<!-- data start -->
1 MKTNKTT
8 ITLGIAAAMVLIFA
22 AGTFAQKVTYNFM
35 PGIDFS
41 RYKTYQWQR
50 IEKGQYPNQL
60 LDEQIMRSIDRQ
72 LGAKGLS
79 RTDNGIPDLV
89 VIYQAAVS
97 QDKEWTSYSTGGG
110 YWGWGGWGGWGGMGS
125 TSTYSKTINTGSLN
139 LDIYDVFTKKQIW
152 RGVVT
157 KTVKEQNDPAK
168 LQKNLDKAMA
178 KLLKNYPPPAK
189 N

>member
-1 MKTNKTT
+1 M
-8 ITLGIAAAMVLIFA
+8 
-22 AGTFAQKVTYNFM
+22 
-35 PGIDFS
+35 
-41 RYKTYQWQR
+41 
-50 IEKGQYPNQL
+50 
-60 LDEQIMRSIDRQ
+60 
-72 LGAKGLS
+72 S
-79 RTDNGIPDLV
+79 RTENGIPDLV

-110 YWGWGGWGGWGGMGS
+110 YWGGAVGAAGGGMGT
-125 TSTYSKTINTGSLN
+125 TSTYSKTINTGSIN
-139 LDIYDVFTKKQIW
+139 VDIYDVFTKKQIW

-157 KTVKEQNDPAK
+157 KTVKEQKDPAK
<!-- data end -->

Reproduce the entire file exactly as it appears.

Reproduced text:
1 MKTNKTT
8 ITLGIAAAMVLIFA
22 AGTFAQKVTYNFM
35 PGIDFS
41 RYKTYQWQR
50 IEKGQYPNQL
60 LDEQIMRSIDRQ
72 LGAKGLS
79 RTDNGIPDLV
89 VIYQAAVS
97 QDKEWTSYSTGGG
110 YWGWGGWGGWGGMGS
125 TSTYSKTINTGSLN
139 LDIYDVFTKKQIW
152 RGVVT
157 KTVKEQNDPAK
168 LQKNLDKAMA
178 KLLKNYPPPAK
189 N

>member
-1 MKTNKTT
+1 M
-8 ITLGIAAAMVLIFA
+8 
-22 AGTFAQKVTYNFM
+22 
-35 PGIDFS
+35 
-41 RYKTYQWQR
+41 
-50 IEKGQYPNQL
+50 
-60 LDEQIMRSIDRQ
+60 
-72 LGAKGLS
+72 S
-79 RTDNGIPDLV
+79 RTENGIPDLV

-110 YWGWGGWGGWGGMGS
+110 YWGGAVGAAGGGMGT
-125 TSTYSKTINTGSLN
+125 TSTYSKTINTGSIN
-139 LDIYDVFTKKQIW
+139 VDIYDVFTKKQIW

-157 KTVKEQNDPAK
+157 KTVKEQKDPAK